Predictors of post-thrombotic syndrome in a population with a first deep vein thrombosis and no primary venous insufficiency.

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Predictors of post-thrombotic syndrome in a population with a first deep vein thrombosis and no primary venous insufficiency.

J Thromb Haemost. 2012 Dec 19;

Authors: Galanaud JP, Holcroft CA, Rodger MA, Kovacs MJ, Betancourt MT, Wells PS, Anderson DR, Chagnon I, Gal GL, Solymoss S, Crowther MA, Perrier A, White RH, Vickars LM, Ramsay T, Kahn SR

Abstract

BACKGROUND: Post-thrombotic syndrome (PTS) is the most frequent complication of deep-vein thrombosis (DVT). Its diagnosis is based on clinical characteristics. However, symptoms and signs of PTS are non-specific and could be the consequence of concomitant primary venous insufficiency (PVI) rather than DVT. This could bias evaluation of PTS. METHODS: Using data from the REVERSE multicentre study, we assessed risk factors for PTS in patients with a first unprovoked unilateral proximal DVT 5-7 months earlier who were free of clinically significant PVI (defined as absence of moderate or severe venous ectasia in the contralateral leg). RESULTS: Among the 328 patients considered the prevalence of PTS was 27.1%. Obesity (OR=2.6[1.5-4.7]), mild contralateral venous ectasia (OR=2.2[1.1-4.3]), poor INR control (OR per additional 1% of time with INR<2 during anticoagulant treatment=1.018[1.003-1.034]) and presence of residual venous obstruction on ultrasound (OR=2.1[1.1-3.7]) significantly increased the risk for PTS in multivariable analyses. When restricting our analysis to patients without any signs, even mild, of contralateral venous insufficiency (n=244), prevalence of PTS decreased slightly to 24.6%. Only obesity remained an independent predictor of PTS (OR=2.6[1.3-5.0]). Poor INR control and residual venous obstruction also increased the risk, but results were no longer statistically significant (OR=1.017[0.999-1.035] and OR=1.7[0.9-3.3], respectively). CONCLUSIONS: After a first unprovoked proximal DVT, obese patients and patients with even mild PVI constitute a group at increased risk of developing PTS for whom particular attention should be paid with respect to PTS prevention. Careful monitoring of anticoagulant treatment may prevent PTS. © 2012 International Society on Thrombosis and Haemostasis.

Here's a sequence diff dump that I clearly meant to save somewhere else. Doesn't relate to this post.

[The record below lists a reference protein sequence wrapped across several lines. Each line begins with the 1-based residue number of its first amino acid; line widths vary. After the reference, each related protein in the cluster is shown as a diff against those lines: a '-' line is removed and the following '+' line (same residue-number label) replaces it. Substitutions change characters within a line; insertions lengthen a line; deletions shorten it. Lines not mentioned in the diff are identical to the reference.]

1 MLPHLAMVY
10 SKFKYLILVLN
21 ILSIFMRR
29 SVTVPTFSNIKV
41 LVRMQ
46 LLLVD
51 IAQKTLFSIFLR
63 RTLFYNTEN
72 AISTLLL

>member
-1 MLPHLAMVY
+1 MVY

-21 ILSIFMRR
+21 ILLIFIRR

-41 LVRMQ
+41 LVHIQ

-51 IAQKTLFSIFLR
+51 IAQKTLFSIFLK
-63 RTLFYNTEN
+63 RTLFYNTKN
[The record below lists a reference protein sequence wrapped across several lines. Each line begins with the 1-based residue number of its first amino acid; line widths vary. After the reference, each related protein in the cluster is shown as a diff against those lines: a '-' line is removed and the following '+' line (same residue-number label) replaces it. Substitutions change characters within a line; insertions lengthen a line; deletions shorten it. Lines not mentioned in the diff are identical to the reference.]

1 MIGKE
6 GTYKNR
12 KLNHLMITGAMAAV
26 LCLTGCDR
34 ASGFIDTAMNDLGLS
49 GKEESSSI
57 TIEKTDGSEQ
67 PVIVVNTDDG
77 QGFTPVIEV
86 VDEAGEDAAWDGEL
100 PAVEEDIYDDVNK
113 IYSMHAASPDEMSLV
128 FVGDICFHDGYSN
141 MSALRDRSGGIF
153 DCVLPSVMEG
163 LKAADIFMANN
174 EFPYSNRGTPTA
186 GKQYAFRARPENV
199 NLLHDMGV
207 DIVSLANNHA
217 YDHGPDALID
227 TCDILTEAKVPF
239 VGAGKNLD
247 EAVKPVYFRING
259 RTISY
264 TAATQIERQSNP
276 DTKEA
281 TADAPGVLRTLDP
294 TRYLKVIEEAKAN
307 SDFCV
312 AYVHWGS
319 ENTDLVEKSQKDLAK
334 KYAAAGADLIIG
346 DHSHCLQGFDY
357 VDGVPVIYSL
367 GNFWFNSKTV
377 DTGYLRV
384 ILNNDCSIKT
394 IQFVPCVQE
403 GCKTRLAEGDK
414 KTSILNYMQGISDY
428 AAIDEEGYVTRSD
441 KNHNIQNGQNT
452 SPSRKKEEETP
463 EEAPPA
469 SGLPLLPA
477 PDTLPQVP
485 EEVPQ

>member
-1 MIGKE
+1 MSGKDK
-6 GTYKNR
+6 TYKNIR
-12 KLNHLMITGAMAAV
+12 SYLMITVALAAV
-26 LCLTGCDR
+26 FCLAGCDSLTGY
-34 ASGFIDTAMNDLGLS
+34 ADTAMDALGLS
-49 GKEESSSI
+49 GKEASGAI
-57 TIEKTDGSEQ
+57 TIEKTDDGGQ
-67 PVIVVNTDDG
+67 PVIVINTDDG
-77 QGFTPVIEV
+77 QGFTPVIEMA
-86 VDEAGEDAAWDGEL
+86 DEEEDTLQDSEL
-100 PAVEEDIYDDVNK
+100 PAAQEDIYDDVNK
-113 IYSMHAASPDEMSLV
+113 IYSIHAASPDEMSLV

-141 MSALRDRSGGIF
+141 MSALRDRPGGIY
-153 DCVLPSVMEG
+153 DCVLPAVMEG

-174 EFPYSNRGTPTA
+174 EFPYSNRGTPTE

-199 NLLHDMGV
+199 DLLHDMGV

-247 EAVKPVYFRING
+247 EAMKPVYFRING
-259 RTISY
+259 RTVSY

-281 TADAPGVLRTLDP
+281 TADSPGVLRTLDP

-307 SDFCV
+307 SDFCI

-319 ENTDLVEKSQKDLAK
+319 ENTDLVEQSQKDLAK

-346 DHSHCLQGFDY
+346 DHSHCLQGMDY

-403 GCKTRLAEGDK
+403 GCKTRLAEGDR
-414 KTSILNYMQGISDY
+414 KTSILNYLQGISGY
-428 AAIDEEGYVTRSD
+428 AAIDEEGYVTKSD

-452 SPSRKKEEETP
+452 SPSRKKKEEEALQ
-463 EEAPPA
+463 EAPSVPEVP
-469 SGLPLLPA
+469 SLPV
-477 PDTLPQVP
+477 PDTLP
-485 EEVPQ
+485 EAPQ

PMID: 23279046 [PubMed - as supplied by publisher]

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